See here for part 1, part 2, and part 3 of the interview.

9) How do you see your work on non-violence fitting into your discussions of co-crucifixion and theosis?

I have a whole chapter on this in Inhabiting, but basically because I see the cross both as the definitive theophany and as the display of God’s nonviolent way of reconciling enemies, participation in the life of this God must take on God’s nonviolent character. I think that is Paul’s perspective, and for him it is part and parcel of justification by faith/co-crucifixion.

10) How do you think Paul`s understanding of participation in Christ relates to the Platonic and Aristotelian understandings of participation?

I am not an expert on either Plato or Aristotle, but I suspect that Paul is not indebted to either tradition for his experience and understanding of participation. Paul’s participation in Christ is fundamentally narrative, kinetic, and missional by virtue of being a sharing in the story and reality of God’s self-giving love displayed especially in Christ’s incarnation and death. Thus participation is neither an end in itself nor static, both of which may be more appropriately attributed to certain philosophical traditions.

11) Could you comment on the timing of justification? It seems that you describe justification as a process in distinction to those who make it more an ‘already’ kind of thing, which could make some Protestants a little uncomfortable.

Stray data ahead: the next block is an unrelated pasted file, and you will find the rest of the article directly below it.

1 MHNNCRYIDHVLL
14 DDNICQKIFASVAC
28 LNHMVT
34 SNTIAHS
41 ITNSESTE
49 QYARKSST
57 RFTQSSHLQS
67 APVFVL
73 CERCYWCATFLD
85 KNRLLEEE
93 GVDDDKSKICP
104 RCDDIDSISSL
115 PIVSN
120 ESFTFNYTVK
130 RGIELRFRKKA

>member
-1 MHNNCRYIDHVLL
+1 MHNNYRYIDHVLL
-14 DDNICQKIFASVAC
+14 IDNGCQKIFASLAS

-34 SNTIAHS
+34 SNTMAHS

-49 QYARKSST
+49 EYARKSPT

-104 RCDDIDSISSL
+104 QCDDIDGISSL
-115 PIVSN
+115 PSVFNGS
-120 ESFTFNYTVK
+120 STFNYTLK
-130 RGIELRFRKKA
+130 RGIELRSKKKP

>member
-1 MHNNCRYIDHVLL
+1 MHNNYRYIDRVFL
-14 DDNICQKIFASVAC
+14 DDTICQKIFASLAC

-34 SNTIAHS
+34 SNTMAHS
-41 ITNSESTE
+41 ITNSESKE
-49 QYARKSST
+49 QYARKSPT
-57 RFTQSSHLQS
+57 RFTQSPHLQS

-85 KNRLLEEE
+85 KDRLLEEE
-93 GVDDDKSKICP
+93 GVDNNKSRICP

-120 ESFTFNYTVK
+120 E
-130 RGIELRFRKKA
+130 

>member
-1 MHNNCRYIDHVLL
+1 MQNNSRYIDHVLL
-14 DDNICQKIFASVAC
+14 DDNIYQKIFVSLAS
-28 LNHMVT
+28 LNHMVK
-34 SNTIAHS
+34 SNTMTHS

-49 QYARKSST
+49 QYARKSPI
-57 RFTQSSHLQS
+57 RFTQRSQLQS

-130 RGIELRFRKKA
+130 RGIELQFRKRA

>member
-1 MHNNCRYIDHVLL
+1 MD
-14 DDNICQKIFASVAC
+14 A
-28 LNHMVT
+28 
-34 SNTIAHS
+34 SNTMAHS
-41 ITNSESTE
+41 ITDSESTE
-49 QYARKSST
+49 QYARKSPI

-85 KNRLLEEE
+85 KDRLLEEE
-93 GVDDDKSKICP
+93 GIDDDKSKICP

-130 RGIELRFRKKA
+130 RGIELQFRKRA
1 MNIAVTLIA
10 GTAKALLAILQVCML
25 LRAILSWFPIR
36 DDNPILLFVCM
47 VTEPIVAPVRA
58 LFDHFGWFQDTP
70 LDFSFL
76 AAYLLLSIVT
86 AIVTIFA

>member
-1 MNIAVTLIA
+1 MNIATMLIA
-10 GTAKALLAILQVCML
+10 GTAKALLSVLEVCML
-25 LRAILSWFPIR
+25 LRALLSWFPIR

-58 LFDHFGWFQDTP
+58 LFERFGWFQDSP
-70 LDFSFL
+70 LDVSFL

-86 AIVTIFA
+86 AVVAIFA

I am not sure I would describe justification as a process as much as it is a mode of existence that has an initial point and an eschatological culminating point. That’s somewhat similar to Tom Wright’s idea of justification having two moments. I would also stress the time between the two as part of justification. The justified live a life of justice, not as some supplement to justification understood as a finished reality, but as the embodiment of justification itself.

Here’s a relevant quote from chapter two:

What justification by co-crucifixion will imply, however, and not surprisingly, is that a theological rift between justification and sanctification is impossible, because the same Spirit effects both initial and ongoing co-crucifixion with Christ among believers, a lifelong experience of cruciformity or, in light of chapter one, theoformity—theosis.

If that makes Protestants uncomfortable, so be it!—and blame Paul, not me. He’s the one who won’t limit “”just-“ (dik-) language to some past event. In Christ we become the justice of God. That’s justification! That’s theosis!

Thanks again, Ben!

Thanks to you, Mike.

See here for part 1, part 2, part 3, and part 4 of the interview.